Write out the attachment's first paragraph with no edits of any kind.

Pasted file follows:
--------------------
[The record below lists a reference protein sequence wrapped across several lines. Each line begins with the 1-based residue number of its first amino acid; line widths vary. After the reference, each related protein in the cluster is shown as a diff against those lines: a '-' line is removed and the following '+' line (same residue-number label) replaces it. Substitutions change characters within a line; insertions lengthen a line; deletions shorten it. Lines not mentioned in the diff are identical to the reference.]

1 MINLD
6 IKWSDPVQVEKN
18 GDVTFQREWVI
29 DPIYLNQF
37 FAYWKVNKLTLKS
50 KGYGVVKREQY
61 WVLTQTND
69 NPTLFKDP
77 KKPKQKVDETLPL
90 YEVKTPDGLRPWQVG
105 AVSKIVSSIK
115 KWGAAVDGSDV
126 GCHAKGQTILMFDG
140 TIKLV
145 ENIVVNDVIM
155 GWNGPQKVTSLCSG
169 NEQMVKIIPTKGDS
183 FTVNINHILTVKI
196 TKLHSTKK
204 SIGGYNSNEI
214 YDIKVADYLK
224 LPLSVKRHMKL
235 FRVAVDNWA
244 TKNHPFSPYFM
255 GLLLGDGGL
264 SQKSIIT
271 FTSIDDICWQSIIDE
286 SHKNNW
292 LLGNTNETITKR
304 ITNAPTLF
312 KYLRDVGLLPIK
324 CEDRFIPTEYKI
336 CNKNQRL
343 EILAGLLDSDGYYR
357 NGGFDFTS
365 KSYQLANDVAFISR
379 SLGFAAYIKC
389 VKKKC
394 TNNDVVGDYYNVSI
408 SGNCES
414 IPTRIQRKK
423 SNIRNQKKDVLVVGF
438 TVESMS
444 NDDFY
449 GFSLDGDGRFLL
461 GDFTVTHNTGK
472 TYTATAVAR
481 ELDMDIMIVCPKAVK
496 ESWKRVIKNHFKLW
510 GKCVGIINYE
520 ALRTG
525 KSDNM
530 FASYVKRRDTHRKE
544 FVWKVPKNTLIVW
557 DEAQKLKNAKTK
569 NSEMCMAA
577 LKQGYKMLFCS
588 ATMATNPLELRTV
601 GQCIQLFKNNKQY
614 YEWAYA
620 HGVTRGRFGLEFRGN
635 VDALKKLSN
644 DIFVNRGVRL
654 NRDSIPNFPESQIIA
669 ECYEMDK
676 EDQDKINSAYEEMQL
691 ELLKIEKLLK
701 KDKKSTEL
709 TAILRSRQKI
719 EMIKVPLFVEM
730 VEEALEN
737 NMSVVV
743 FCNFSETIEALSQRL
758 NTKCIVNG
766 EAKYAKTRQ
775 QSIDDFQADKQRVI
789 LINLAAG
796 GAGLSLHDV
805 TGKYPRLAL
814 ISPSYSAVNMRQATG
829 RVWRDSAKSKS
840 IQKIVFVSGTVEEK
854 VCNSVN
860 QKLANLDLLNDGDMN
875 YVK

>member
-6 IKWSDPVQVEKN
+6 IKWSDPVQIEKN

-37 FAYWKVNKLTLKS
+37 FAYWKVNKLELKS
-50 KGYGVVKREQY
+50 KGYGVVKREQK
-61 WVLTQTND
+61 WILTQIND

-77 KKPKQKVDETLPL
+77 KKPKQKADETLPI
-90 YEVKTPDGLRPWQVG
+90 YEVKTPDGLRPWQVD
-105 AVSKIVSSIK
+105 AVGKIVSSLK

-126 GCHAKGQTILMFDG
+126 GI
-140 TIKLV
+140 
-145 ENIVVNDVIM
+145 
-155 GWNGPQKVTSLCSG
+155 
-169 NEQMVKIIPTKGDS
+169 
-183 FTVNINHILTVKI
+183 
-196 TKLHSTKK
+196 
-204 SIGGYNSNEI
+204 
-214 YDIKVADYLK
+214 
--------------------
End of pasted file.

[The record below lists a reference protein sequence wrapped across several lines. Each line begins with the 1-based residue number of its first amino acid; line widths vary. After the reference, each related protein in the cluster is shown as a diff against those lines: a '-' line is removed and the following '+' line (same residue-number label) replaces it. Substitutions change characters within a line; insertions lengthen a line; deletions shorten it. Lines not mentioned in the diff are identical to the reference.]